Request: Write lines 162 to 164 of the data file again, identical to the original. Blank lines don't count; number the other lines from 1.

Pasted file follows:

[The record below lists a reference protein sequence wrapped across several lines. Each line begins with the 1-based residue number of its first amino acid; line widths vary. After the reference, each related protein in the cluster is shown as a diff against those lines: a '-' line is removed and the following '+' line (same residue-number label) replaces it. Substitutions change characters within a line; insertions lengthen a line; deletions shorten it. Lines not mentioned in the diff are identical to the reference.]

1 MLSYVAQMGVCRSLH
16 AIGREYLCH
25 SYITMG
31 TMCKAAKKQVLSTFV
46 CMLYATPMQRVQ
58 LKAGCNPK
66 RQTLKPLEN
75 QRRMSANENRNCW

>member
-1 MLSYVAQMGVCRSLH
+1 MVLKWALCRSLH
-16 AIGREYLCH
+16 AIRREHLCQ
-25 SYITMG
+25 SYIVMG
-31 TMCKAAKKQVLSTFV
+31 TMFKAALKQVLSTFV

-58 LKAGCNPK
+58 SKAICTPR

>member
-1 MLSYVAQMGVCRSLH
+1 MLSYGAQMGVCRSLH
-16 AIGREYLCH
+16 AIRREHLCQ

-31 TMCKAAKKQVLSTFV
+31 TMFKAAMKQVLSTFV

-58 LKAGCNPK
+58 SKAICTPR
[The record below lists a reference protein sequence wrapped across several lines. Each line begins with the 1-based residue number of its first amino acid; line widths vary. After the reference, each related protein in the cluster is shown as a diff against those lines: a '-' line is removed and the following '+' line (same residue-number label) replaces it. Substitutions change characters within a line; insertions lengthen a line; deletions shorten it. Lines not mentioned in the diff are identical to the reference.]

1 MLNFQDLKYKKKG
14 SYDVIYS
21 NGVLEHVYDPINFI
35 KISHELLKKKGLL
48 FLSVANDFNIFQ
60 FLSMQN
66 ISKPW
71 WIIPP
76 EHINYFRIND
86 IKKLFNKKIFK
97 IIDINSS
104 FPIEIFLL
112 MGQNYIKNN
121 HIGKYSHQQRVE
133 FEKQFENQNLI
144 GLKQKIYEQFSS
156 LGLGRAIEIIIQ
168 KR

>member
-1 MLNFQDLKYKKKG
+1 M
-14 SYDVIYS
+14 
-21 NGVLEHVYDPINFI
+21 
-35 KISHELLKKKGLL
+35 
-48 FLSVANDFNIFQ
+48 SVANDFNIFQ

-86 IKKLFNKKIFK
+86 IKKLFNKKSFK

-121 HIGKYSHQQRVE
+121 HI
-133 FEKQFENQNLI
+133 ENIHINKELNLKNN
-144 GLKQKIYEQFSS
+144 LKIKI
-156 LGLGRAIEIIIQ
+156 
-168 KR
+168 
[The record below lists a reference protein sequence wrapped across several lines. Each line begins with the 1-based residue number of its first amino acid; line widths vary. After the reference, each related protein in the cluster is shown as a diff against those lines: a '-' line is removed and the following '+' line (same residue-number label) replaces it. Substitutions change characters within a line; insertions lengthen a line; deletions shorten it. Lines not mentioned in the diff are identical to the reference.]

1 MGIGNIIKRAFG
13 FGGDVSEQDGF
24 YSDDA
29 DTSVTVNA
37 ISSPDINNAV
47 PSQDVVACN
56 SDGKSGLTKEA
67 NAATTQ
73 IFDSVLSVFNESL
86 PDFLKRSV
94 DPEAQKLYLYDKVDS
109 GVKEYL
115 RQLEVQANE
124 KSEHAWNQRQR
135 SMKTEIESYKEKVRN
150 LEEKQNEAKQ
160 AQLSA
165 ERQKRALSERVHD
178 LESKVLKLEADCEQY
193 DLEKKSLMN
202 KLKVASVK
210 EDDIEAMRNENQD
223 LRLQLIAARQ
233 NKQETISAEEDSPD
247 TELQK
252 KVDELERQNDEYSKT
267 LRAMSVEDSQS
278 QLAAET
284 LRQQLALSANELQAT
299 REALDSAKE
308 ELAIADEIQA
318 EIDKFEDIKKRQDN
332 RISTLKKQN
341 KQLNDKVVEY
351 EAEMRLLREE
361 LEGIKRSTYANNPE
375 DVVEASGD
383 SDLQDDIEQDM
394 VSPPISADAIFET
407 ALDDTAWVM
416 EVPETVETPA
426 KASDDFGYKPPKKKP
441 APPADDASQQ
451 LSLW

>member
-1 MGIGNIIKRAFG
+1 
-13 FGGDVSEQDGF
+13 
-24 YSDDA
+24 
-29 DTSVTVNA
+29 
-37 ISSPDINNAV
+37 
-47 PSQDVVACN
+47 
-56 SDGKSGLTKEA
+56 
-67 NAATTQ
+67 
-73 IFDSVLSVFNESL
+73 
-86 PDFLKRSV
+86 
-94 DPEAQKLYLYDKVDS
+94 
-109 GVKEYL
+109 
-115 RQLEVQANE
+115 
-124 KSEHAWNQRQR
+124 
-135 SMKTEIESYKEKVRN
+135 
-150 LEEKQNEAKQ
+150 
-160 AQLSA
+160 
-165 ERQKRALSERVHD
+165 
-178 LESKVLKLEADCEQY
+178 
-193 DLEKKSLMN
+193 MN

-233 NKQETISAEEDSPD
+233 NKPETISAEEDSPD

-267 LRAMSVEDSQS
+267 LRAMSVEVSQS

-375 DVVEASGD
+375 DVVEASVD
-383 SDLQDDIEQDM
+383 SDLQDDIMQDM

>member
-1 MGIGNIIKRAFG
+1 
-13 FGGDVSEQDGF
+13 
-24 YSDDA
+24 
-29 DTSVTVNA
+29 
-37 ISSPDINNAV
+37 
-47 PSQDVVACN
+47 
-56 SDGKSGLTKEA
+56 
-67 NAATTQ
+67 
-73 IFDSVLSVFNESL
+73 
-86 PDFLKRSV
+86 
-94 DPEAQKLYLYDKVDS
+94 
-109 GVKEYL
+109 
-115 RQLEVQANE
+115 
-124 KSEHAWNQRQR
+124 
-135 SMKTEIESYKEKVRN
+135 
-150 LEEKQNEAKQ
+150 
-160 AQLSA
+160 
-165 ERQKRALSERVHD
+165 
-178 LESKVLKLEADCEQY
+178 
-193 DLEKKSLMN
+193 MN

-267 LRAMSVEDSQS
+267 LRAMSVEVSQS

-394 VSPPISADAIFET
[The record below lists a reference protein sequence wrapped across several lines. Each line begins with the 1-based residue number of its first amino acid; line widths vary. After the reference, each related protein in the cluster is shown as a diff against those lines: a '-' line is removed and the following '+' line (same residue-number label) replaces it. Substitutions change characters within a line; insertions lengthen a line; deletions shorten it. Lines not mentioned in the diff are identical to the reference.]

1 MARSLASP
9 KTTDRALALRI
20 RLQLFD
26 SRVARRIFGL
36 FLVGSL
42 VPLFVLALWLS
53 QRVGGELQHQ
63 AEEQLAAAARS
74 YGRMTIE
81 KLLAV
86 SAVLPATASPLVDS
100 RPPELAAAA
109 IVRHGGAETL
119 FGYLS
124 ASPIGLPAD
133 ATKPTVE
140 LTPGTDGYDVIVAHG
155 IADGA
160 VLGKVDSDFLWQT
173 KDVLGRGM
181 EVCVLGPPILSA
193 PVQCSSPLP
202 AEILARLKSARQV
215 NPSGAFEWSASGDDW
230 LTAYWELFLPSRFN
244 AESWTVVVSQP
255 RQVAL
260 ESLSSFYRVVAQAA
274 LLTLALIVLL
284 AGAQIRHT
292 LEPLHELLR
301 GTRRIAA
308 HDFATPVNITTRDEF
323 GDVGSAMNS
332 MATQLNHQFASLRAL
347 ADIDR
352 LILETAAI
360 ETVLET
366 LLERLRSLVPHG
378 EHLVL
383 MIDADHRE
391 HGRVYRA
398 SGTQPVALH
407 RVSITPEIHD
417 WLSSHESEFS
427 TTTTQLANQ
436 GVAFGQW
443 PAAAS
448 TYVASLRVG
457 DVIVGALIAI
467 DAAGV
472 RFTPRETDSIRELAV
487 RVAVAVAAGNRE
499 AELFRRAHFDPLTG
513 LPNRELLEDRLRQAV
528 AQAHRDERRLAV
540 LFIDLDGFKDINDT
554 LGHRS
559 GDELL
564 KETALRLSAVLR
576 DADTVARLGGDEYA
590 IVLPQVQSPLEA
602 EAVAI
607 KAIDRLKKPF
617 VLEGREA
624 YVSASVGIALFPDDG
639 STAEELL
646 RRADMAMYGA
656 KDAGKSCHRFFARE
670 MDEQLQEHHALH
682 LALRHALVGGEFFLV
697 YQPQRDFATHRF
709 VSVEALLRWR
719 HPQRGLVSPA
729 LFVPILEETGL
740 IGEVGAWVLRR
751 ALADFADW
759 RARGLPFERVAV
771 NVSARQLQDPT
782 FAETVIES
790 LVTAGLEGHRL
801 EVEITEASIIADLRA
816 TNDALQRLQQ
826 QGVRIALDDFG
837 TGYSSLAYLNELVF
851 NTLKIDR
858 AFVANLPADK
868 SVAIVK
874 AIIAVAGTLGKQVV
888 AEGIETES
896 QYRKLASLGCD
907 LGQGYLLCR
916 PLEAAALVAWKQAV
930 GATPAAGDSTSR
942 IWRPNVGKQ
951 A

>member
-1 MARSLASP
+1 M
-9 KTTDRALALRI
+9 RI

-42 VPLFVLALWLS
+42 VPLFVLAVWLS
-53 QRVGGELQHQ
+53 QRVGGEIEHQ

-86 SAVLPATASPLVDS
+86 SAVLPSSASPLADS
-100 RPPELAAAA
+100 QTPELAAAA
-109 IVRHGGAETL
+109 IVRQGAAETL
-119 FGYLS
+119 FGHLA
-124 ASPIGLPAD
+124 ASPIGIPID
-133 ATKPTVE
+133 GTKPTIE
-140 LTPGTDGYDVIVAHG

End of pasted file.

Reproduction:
-375 DVVEASGD
+375 DVVEASVD
-383 SDLQDDIEQDM